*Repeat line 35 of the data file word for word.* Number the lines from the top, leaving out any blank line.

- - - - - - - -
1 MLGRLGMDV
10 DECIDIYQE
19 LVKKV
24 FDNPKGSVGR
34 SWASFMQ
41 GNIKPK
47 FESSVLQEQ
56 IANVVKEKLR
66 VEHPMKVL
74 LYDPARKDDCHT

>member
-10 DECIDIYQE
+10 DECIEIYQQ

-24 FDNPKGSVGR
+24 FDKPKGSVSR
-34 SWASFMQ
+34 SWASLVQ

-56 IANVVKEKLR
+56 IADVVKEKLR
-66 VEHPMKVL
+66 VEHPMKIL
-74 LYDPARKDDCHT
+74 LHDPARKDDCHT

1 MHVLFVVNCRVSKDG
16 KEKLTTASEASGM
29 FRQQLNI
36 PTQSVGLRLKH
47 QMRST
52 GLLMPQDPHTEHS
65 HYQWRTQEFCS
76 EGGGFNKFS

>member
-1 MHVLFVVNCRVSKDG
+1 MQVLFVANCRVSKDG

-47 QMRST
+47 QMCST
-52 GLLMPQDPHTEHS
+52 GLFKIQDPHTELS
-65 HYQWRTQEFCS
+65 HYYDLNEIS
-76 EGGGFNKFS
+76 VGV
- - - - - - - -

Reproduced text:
-47 QMRST